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Given a $9\times 16$ sq. unit rectangle. You have one change, you can cut the $9\times 16$ sq. unit rectangle only once and join the two parts to get a square of dimension $12\times 12$ sq. unit.

Note : $9\times 16=12\times12$

I don't have any proof but I think that answer is not possible because (case i) you cut the $9\times 16$ rectangle into two rectangles, with this you cannot make the $12\times 12$ rectangle, (case ii) you cut the $9\times 16$ rectangle into two hexagons.

I'm defending my case (i) with the reason that $9$ and $16$ are co-primes. I don't have any mathematical reason to defend my case (ii).

My questions

1. Is it possible to transform $9\times 16$ sq. unit rectangle to a $12\times 12$ sq. unit square with only one chance to cut and rejoin the original rectangle(note that rotation of parts are allowed).

2. If not possible then what is the smallest number of chance(cutting and rejoining) required to accomplish the job.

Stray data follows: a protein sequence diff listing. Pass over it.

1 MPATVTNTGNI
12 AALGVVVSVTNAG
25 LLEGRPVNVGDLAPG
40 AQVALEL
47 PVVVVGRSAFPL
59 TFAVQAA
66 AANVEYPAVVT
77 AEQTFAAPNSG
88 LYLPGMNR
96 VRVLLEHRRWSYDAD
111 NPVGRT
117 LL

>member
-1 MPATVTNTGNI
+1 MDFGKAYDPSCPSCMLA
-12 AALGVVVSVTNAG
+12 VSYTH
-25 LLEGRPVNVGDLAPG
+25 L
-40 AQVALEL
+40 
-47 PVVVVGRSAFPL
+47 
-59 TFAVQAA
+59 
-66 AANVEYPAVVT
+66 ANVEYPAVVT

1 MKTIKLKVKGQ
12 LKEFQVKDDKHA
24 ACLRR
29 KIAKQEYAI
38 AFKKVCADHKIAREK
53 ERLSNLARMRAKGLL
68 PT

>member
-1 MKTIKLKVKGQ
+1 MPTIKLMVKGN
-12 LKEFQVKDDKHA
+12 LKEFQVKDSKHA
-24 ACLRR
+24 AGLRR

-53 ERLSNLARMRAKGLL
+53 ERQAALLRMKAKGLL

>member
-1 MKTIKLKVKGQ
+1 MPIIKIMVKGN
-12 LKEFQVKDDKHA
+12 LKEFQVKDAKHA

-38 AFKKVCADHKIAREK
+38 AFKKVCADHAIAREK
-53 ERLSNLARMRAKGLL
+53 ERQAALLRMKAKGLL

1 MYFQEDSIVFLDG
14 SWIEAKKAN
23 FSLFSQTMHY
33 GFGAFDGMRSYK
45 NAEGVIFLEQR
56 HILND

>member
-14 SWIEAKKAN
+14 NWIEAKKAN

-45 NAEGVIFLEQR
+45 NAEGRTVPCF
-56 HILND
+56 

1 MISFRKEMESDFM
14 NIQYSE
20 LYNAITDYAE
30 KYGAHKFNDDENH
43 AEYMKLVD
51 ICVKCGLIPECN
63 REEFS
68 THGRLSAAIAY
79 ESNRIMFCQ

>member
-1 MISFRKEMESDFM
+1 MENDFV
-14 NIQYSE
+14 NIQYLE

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Per @Michael's suggestion, a zigzag cut of the 16x9 rectangle solves the problem. Once you have decided that the right-hand piece will shift one "stair up and left" there are not too many degrees of freedom (stairs need to be kept orthogonal etc.). Each stair in the diagram is 4 units wide and 3 units high.

enter image description here

As long as difference between the longer side (16) and the new side length (12) evenly divides the longer side length, this sort of dissection is always possible (there will be an integer number of steps). So if, for example, you started off with an 18x8 rectangle you could dissect this using stairs 6 wide and 4 high.

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